US 7270865 B2
Systems and methods of labeling optical disk recording media using black leuco dyes in an electromagnetic radiation sensitive composition are described. Black leuco dyes containing isobenzofuranone are prepared in various compositions that can include activators, radiation absorbers, non-leuco colorants, and/or a variety of carriers. The leuco dye compositions can be applied and prepared to achieve a desired visual effect upon development of the black leuco dye.
1. An optical disk, comprising an optical disk substrate having an electromagnetic radiation sensitive composition coated thereon for labeling the optical disk substrate, said electromagnetic radiation sensitive composition comprising:
a) a leuco dye capable of forming a black image upon development, said leuco dye being an isobenzoffiranone-containing dye;
b) an activator configured for reaction with the lueco dye; and
c) an electromagnetic radiation absorber admixed with or in thermal contact with the leuco dye, which is thermally active under the influence of electromagnetic radiation in the form of a laser sufficient to facilitate the reaction.
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14. A system for labeling a substrate, comprising:
a) an image data source;
b) a substrate having an electromagnetic radiation sensitive composition coated thereon for labeling of the substrate, said electromagnetic radiation sensitive composition comprising:
i) a leuco dye which is capable of forming a black image upon development, said leuco dye being an isobenzofuranone-containing dye;
ii) an activator configured for reaction with the lueco dye; and
iii) an electromagnetic radiation absorber admixed with or in thermal contact with the leuco dye, which is thermally active under the influence of electromagnetic radiation sufficient to facilitate the reaction; and
c) an electromagnetic radiation source operatively connected to the image data source and configured to direct laser electromagnetic radiation to the electromagnetic radiation sensitive composition.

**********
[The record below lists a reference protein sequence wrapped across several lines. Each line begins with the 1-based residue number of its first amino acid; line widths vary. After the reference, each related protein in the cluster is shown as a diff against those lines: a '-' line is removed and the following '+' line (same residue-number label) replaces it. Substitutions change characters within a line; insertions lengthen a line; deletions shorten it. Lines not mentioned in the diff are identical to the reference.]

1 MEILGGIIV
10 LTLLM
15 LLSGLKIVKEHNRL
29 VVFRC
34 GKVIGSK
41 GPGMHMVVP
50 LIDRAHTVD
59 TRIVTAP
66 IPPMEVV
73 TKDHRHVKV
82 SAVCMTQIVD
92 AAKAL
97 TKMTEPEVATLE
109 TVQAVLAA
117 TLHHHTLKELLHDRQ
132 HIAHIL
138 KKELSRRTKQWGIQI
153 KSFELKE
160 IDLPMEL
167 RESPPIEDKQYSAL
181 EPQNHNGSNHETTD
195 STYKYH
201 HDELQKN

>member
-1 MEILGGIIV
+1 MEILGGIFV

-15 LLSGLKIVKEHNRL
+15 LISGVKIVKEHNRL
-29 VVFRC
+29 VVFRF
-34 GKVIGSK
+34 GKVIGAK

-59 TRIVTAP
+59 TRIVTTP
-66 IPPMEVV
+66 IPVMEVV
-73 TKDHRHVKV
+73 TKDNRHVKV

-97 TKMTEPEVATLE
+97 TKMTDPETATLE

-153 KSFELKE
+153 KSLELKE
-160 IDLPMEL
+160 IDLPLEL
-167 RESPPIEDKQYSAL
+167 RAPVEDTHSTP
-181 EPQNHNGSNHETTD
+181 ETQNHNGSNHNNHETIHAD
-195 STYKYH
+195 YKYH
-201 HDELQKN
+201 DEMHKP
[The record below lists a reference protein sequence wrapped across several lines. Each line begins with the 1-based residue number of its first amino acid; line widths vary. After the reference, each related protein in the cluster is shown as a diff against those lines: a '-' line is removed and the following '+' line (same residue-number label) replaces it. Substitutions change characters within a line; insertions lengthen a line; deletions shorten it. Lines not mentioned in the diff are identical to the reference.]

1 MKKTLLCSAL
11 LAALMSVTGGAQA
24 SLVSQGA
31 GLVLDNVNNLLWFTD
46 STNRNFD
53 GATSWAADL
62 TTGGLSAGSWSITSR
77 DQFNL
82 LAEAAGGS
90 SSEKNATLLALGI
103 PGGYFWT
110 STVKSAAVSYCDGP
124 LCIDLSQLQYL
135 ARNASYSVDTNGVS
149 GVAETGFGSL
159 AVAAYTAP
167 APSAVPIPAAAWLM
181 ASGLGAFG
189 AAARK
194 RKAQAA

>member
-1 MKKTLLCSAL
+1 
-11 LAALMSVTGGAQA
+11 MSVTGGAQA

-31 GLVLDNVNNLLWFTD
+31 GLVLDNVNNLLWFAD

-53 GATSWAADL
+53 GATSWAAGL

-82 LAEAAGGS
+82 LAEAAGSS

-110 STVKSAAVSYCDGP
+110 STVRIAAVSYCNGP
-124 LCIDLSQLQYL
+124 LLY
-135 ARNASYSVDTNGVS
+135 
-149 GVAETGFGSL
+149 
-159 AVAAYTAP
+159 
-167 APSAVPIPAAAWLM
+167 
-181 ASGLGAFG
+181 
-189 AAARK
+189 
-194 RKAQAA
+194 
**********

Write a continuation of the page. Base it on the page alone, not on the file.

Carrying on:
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24. A method for labeling an optical disk, comprising the steps of:
a) applying an electromagnetic radiation sensitive composition to a surface of an optical disk; wherein the composition comprises a black leuco dye, an activator, and an electromagnetic radiation absorber, the leuco dye being an isobenzofuranone-containing dye;
b) transferring image data from a data source to an electromagnetic radiation source configured to produce laser electromagnetic radiation; and
c) inducing a color change in at least a portion of the electromagnetic radiation sensitive composition by exposure to the laser electromagnetic radiation at a predetermined frequency, intensity, time, and spot size to produce a visible image on the optical disk.
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This application is a continuation-in-part of U.S. patent application Ser. No. 10/351,188, filed Jan. 24, 2003 now U.S. Pat. No. 6,974,661, which is incorporated herein by reference.
The present invention relates generally to applications of leuco dyes. More particularly, the present invention relates to using black leuco dyes for labeling of a substrate.